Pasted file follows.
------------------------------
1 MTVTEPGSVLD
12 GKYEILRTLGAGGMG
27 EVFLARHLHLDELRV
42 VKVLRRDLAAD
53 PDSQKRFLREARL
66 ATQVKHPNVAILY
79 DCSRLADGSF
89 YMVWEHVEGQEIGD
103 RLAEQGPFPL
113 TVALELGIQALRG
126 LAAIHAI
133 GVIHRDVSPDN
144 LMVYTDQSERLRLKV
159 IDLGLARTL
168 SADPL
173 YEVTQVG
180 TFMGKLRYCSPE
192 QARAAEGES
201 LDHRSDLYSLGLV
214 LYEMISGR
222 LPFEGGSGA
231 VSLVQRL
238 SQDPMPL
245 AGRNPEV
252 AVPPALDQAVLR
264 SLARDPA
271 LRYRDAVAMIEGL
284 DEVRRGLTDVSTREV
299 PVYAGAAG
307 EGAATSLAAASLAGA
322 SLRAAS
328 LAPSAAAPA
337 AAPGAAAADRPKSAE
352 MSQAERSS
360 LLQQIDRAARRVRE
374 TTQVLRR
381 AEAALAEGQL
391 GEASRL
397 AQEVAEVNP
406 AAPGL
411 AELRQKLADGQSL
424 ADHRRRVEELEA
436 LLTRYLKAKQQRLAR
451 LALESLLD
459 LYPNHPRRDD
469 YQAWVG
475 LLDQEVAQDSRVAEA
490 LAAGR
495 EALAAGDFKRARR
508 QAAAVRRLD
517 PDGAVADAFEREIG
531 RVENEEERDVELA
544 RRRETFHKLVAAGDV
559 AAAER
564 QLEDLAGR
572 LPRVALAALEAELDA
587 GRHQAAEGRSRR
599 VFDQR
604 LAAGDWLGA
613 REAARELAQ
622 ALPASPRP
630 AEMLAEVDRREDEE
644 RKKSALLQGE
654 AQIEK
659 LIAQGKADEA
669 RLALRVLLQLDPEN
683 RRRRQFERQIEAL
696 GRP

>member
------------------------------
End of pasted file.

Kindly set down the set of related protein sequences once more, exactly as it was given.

1 MTVTEPGSVLD
12 GKYEILRTLGAGGMG
27 EVFLARHLHLDELRV
42 VKVLRRDLAAD
53 PDSQKRFLREARL
66 ATQVKHPNVAILY
79 DCSRLADGSF
89 YMVWEHVEGQEIGD
103 RLAEQGPFPL
113 TVALELGIQALRG
126 LAAIHAI
133 GVIHRDVSPDN
144 LMVYTDQSERLRLKV
159 IDLGLARTL
168 SADPL
173 YEVTQVG
180 TFMGKLRYCSPE
192 QARAAEGES
201 LDHRSDLYSLGLV
214 LYEMISGR
222 LPFEGGSGA
231 VSLVQRL
238 SQDPMPL
245 AGRNPEV
252 AVPPALDQAVLR
264 SLARDPA
271 LRYRDAVAMIEGL
284 DEVRRGLTDVSTREV
299 PVYAGAAG
307 EGAATSLAAASLAGA
322 SLRAAS
328 LAPSAAAPA
337 AAPGAAAADRPKSAE
352 MSQAERSS
360 LLQQIDRAARRVRE
374 TTQVLRR
381 AEAALAEGQL
391 GEASRL
397 AQEVAEVNP
406 AAPGL
411 AELRQKLADGQSL
424 ADHRRRVEELEA
436 LLTRYLKAKQQRLAR
451 LALESLLD
459 LYPNHPRRDD
469 YQAWVG
475 LLDQEVAQDSRVAEA
490 LAAGR
495 EALAAGDFKRARR
508 QAAAVRRLD
517 PDGAVADAFEREIG
531 RVENEEERDVELA
544 RRRETFHKLVAAGDV
559 AAAER
564 QLEDLAGR
572 LPRVALAALEAELDA
587 GRHQAAEGRSRR
599 VFDQR
604 LAAGDWLGA
613 REAARELAQ
622 ALPASPRP
630 AEMLAEVDRREDEE
644 RKKSALLQGE
654 AQIEK
659 LIAQGKADEA
669 RLALRVLLQLDPEN
683 RRRRQFERQIEAL
696 GRP

>member